Every other day Bitcoin seems to be smashing through price levels. Articles, including here, are being churned out that almost amount to simply changing $8000 for $9000, $10,000, $12,000 and so on. They all start with the same excited disbelief the new price level has been passed and all mention the cries of ‘tulips’ and ‘bubbles’ that warn a crash is imminent. They also all mention the impending launch of Bitcoin futures trading on major, respected and mainstream exchanges in the U.S. later this month acting as the catalyst.
But what is a journalist to do? The price of Bitcoin just keeps on rising, most recently by a $1000 or more a day. And the same arguments warning about a crash as well as those arguing against a bubble and that it is simply the cryptocurrency hitting tipping point don’t change. There has genuinely been no new major catalyst to report, either for the Bitcoin bulls or bears, in recent days. Which could suggest it’s simply market euphoria, and a bubble, or that momentum is gathering and Bitcoin is going mainstream. And those two scenarios are of course the same ones we’ve been weighing up for a few weeks now.
With the CBOE exchange set to launch Bitcoin futures on Sunday, many analysts are now forecasting prices will keep rising in the meanwhile, though at this stage no-one is being brave enough to say to where. Technical analysis also provides little in the way of clues as Bitcoin’s price has been moving so quickly over the past couple of weeks. Previous patterns of corrections following major round number levels being passed have also not repeated since the $5000 barrier.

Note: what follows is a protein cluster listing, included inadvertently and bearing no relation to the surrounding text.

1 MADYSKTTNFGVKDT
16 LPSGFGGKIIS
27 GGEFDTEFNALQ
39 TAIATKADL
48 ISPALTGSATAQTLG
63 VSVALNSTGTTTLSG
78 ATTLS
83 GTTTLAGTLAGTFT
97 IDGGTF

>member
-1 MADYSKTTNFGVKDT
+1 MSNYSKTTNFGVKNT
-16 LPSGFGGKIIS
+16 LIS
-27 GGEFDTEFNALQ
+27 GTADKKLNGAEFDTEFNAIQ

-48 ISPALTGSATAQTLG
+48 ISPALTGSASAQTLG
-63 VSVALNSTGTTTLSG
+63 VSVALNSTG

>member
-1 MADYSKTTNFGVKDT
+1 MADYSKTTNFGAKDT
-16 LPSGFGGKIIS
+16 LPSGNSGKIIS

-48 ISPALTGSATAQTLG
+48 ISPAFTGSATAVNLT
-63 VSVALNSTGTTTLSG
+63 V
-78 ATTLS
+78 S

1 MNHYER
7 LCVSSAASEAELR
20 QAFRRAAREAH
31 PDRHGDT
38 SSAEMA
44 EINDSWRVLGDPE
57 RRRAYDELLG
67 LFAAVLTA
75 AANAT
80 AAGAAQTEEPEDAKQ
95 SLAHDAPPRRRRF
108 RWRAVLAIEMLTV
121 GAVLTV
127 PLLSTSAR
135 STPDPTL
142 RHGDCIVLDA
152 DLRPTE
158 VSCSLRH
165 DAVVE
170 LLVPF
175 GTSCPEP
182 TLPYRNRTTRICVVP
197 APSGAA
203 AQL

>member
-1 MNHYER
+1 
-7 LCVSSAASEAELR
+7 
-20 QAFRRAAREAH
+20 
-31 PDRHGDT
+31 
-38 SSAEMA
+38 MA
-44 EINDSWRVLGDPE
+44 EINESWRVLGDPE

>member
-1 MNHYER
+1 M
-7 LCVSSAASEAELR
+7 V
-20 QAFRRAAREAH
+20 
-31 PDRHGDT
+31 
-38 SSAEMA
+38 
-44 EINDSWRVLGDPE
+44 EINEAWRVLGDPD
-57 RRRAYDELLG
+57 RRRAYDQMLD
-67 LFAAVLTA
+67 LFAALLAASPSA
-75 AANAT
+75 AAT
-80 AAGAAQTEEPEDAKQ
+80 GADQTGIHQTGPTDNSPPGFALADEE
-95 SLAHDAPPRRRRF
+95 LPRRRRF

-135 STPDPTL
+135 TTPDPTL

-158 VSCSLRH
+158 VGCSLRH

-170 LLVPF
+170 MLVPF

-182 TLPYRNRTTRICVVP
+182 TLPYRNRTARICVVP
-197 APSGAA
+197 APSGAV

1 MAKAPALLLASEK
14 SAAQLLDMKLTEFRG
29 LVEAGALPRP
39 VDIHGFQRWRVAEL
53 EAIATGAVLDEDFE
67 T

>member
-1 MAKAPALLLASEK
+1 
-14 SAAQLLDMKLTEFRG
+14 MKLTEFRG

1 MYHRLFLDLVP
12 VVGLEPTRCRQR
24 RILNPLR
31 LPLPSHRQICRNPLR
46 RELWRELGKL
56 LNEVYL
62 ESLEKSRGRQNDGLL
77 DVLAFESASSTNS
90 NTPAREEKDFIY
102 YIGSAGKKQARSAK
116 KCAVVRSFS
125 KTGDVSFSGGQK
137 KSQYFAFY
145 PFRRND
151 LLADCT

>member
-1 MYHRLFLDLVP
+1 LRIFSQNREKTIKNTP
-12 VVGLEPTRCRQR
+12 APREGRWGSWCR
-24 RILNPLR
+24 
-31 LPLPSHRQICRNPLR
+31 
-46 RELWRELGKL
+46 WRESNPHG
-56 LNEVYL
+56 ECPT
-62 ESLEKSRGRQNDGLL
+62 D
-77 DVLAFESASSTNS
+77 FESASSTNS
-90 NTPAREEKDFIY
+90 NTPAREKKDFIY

The meteoric rise is, however, having some negative impacts on Bitcoin’s use as an actual currency. Steam, the computer game platform, today announced that it was halting its policy of accepting Bitcoin as payment for games. The huge rise in Bitcoin’s value has seen transaction fees also multiply. When Steam started supporting Bitcoin, transaction fees for customers were $0.20. They are now $20, which is more than the cost of many games. The level of volatility is also an issue, with Steam releasing the following statement:
“Historically, the value of Bitcoin has been volatile, but the degree of volatility has become extreme in the last few months, losing as much as 25% in value over a period of days. This creates a problem for customers trying to purchase games with Bitcoin. When checking out on Steam, a customer will transfer x amount of Bitcoin for the cost of the game, plus y amount of Bitcoin to cover the transaction fee charged by the Bitcoin network. The value of Bitcoin is only guaranteed for a certain period of time so if the transaction doesn’t complete within that window of time, then the amount of Bitcoin needed to cover the transaction can change. The amount it can change has been increasing recently to a point where it can be significantly different”.
It would be ironic if Bitcoin’s soaring value actually prevents it, at least in the short term, from being viable as a medium of exchange.. Those who have, however, been investing online in Bitcoin look like they are in for a rollercoaster ride of emotions for a while yet!